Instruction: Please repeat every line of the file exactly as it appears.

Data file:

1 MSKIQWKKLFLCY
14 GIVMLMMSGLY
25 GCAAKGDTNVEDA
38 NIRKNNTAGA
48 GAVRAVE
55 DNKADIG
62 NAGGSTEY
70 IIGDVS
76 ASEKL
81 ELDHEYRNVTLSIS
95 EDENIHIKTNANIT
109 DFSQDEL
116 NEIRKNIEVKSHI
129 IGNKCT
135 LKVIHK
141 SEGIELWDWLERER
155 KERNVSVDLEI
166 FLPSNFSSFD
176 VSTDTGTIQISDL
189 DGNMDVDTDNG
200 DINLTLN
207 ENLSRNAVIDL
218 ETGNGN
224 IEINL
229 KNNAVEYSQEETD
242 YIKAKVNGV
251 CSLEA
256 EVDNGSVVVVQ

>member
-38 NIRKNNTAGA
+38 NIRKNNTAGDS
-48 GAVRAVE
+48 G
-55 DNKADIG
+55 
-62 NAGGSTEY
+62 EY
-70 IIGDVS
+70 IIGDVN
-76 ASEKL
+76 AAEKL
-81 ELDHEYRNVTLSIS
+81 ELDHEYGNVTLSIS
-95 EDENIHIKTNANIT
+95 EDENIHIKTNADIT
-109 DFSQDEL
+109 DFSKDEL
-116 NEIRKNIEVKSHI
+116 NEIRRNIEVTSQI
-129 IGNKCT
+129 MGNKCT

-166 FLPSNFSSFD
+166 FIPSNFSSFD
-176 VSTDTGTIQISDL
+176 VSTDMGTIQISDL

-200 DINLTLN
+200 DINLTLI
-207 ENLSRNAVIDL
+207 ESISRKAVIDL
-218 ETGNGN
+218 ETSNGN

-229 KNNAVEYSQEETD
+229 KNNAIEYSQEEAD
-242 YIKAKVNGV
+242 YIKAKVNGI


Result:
1 MSKIQWKKLFLCY
14 GIVMLMMSGLY
25 GCAAKGDTNVEDA
38 NIRKNNTAGA
48 GAVRAVE
55 DNKADIG
62 NAGGSTEY
70 IIGDVS
76 ASEKL
81 ELDHEYRNVTLSIS
95 EDENIHIKTNANIT
109 DFSQDEL
116 NEIRKNIEVKSHI
129 IGNKCT
135 LKVIHK
141 SEGIELWDWLERER
155 KERNVSVDLEI
166 FLPSNFSSFD
176 VSTDTGTIQISDL
189 DGNMDVDTDNG
200 DINLTLN
207 ENLSRNAVIDL
218 ETGNGN
224 IEINL
229 KNNAVEYSQEETD
242 YIKAKVNGV
251 CSLEA
256 EVDNGSVVVVQ

>member
-38 NIRKNNTAGA
+38 NIRKNNTAGDS
-48 GAVRAVE
+48 G
-55 DNKADIG
+55 
-62 NAGGSTEY
+62 EY
-70 IIGDVS
+70 IIGDVN
-76 ASEKL
+76 AAEKL
-81 ELDHEYRNVTLSIS
+81 ELDHEYGNVTLSIS
-95 EDENIHIKTNANIT
+95 EDENIHIKTNADIT
-109 DFSQDEL
+109 DFSKDEL
-116 NEIRKNIEVKSHI
+116 NEIRRNIEVTSQI
-129 IGNKCT
+129 MGNKCT

-166 FLPSNFSSFD
+166 FIPSNFSSFD
-176 VSTDTGTIQISDL
+176 VSTDMGTIQISDL

-200 DINLTLN
+200 DINLTLI
-207 ENLSRNAVIDL
+207 ESISRKAVIDL
-218 ETGNGN
+218 ETSNGN

-229 KNNAVEYSQEETD
+229 KNNAIEYSQEEAD
-242 YIKAKVNGV
+242 YIKAKVNGI